The caring army who refused to be cowed by Covid are honoured

From delivering food parcels to community kitchens: The caring army who refused to be cowed by Covid are honoured by the Queen

  • Amanda Guest and brother John sent fresh food parcels to overworked NHS staff
  • Rowhi Nemer, 63, used fleet of 150 vehicles to offer free rides to key workers
  • And Edward Chudleigh decided to make plastic face shields for NHS staff

At the height of the pandemic Amanda Guest, 58, and her brother John Brownhill, 54, sent fresh food parcels to overworked nurses and doctors.

They embarked on their mission after discovering that there was little food left in supermarkets for NHS staff after they came off their shifts.

The launched Food4Heroes in March last year and sent their first deliveries to Huddersfield Royal Infirmary. 

Amanda Guest, 58, and her brother John Brownhill, 54, sent fresh food parcels to overworked nurses and doctors

The project quickly expanded and has produced nearly 250,000 meals for more than 50 hospitals, ambulance stations and food banks.

Now Mrs Guest, of Canons Ashby, Northamptonshire, and Mr Brownhill, from Holmfirth in West Yorkshire, have received British Empire Medals.

Describing themselves as ‘delighted’, they said they could not have done it without the army of volunteers who helped them.

Mrs Guest added: ‘All the nurses and doctors and everybody involved were absolutely thrilled to bits.’ 

More than 100 free taxi rides a day for key workers    

During the first lockdown taxi firm owner Rowhi Nemer, 63, used his fleet of 150 vehicles to offer free rides to more than 100 key workers a day. 

He often waited outside surgeons’ homes in the early hours of the morning to drive them for serious operations.

Rowhi Nemer, 63, used his fleet of 150 vehicles to offer free rides to more than 100 key workers a day

The owner of Cambridge firm CamCab, who has been made an MBE, later offered a free food and medicine delivery service to the vulnerable and those shielding, and remortgaged property to keep paying his staff their salaries.

Mr Nemer said: ‘We all have to work together to get through this and that’s why we’re happy to help in any way we can.’ 

Community kitchen founder honoured 

The community kitchen founded by Daksha Varsani, 48, and her husband Paresh Jethwa, 60, has served more than 200,000 vegetarian Indian meals to NHS staff and vulnerable people in London since April last year.

Mrs Varsani, who has been honoured with a British Empire Medal, also oversaw the delivery of more than 85,000 care packages and food deliveries.

Daksha Varsani, 48, and her husband Paresh Jethwa, 60, have served more than 200,000 vegetarian Indian meals to NHS staff 

‘Some of the nurses cried when they saw us – they were so grateful,’ said the former PA who worked for a head teacher before the pandemic. 

‘We produced 2,500 meals a day for three months,’ she added. ‘It was 6am starts, seven days a week, with 60 to 80 volunteers helping us every day.’ 

Engineer who turned his skills to PPE 

As the PPE shortage became apparent, Edward Chudleigh decided to use his engineering skills to make plastic face shields for NHS staff.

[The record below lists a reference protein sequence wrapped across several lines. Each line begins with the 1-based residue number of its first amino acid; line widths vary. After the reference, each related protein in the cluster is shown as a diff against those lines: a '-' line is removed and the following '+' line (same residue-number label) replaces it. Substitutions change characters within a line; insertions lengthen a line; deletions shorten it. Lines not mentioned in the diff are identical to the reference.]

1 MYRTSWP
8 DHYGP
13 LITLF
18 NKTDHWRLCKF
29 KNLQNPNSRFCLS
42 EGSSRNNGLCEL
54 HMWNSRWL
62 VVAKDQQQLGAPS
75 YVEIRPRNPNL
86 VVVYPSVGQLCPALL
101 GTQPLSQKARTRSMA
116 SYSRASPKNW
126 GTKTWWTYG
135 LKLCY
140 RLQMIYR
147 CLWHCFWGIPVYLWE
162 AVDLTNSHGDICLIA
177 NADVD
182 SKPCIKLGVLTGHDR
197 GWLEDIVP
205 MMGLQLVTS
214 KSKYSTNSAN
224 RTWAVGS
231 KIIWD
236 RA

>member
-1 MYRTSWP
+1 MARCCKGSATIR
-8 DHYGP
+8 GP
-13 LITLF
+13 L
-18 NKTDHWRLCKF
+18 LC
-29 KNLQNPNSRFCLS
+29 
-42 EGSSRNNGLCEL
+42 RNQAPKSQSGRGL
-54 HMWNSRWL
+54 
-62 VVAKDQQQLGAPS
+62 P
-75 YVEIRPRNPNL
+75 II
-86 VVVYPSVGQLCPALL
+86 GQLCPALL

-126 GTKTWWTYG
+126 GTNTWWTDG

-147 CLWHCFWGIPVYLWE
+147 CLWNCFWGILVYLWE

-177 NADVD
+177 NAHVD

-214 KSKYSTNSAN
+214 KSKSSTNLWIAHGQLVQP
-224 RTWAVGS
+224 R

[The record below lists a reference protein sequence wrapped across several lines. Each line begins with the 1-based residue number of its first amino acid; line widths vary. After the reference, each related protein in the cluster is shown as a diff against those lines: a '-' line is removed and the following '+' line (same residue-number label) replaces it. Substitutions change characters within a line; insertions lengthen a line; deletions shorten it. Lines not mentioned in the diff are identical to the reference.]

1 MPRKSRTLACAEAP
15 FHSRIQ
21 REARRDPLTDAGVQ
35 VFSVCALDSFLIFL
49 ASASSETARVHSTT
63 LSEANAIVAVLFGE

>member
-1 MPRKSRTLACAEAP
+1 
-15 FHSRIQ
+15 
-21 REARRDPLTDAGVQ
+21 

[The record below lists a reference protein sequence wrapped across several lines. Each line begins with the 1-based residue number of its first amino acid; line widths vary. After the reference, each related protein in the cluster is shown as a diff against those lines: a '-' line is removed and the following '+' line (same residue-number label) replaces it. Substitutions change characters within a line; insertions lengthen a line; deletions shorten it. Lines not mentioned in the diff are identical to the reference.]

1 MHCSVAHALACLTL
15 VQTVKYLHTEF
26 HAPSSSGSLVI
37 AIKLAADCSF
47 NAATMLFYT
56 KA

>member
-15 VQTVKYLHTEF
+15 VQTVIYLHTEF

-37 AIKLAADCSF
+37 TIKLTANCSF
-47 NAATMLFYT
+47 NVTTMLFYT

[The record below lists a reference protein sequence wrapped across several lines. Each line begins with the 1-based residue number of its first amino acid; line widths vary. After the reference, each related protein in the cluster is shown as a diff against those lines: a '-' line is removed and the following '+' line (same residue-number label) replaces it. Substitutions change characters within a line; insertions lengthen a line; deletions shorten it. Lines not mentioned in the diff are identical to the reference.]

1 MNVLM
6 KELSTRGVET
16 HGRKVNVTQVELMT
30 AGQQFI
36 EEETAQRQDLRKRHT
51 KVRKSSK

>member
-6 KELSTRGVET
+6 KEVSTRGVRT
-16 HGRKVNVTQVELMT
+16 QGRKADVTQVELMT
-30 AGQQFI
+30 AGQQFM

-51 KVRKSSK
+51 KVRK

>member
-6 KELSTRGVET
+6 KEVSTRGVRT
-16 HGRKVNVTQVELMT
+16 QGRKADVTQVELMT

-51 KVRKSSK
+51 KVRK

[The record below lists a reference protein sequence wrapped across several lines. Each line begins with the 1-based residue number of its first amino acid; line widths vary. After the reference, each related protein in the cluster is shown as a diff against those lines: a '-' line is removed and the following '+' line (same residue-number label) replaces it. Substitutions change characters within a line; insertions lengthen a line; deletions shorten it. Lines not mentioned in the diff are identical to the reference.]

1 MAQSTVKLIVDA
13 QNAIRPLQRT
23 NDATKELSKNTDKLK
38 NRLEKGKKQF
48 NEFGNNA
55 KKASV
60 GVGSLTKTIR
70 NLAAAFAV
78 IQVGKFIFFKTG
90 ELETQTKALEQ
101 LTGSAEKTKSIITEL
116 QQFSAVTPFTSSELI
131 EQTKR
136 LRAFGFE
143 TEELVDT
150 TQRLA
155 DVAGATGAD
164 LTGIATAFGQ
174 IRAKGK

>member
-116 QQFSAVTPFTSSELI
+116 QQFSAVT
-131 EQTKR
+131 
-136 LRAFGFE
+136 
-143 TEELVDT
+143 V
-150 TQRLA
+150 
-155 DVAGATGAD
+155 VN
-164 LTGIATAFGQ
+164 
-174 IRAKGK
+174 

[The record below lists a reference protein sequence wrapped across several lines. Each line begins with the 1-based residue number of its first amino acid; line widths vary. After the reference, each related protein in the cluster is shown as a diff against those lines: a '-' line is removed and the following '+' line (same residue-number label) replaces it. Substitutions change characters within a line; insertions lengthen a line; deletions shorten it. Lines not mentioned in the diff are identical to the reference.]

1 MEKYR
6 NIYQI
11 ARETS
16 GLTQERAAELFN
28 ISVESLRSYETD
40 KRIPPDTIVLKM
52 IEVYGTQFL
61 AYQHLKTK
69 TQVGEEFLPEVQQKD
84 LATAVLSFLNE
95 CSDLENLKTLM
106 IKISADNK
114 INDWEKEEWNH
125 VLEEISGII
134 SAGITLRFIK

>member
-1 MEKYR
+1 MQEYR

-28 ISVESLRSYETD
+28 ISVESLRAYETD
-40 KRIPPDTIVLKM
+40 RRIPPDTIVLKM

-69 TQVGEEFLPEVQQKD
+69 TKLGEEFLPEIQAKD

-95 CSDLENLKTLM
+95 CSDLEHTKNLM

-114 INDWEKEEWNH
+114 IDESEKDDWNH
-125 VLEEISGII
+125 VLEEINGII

He bought 3D printers and laser cutters and within days created thousands of shields, established a logistics team and shipped them around the country.

Mr Chudleigh, 41, who was made an MBE, has created 81,200 face shields through his new firm Foldall in Bath, with a temporary production line in a church.

He said: ‘At the start we were producing a new model every 24 hours. We got feedback from Covid-19 wards and then improved the product during the night. The product is essentially made by robots and we can tweak how they cut it.’

Edward Chudleigh decided to use his engineering skills to make plastic face shields for NHS staff

3.5million meals a week for the needy

Lindsay Boswell’s charity FareShare was established 27 years ago to redistribute food that might end up being dumped to the neediest.

When the first lockdown was announced, it stayed open and increased its output from just under a million to more than 3.5million meals a week.

Much of this food was surplus that resulted from the overnight closure of the restaurant, pub, hotel and catering trades.

Lindsay Boswell’s charity FareShare was established 27 years ago to redistribute food that might end up being dumped to the neediest

The charity is backed by footballer Marcus Rashford, who campaigned for a Government fund to feed needy children during school holidays.

Mr Boswell, 60, who was made a CBE, said: ‘We’re enormously grateful to Marcus for his unstinting support of FareShare.

‘A move to continue funding free school meals over the summer months will be a huge relief to struggling families across the UK, many of whom have faced unimaginable strain during this crisis.’ 

Bottling boss who churned out sanitiser 

After learning about the acute shortage of hand sanitiser during the first wave, Rhys Mallows swiftly repurposed his bottling firm.

He stopped production of premium spirits and used alcohol from his suppliers to make 1.3million bottles of sanitiser at Mallows Bottling in Cowbridge, south Wales.

After learning about the acute shortage of hand sanitiser during the first wave, Rhys Mallows swiftly repurposed his bottling firm

 The bottles were then sent to NHS trusts, care homes and schools, and are estimated to have sanitised 81million hands.

Mr Mallows, 25, who was awarded a British Empire Medal, said: ‘We saw the need in our direct community, in the local NHS trusts, in the old people’s homes, in schools.’

He added the achievement would have been impossible without his 29 employees ‘pulling together’.

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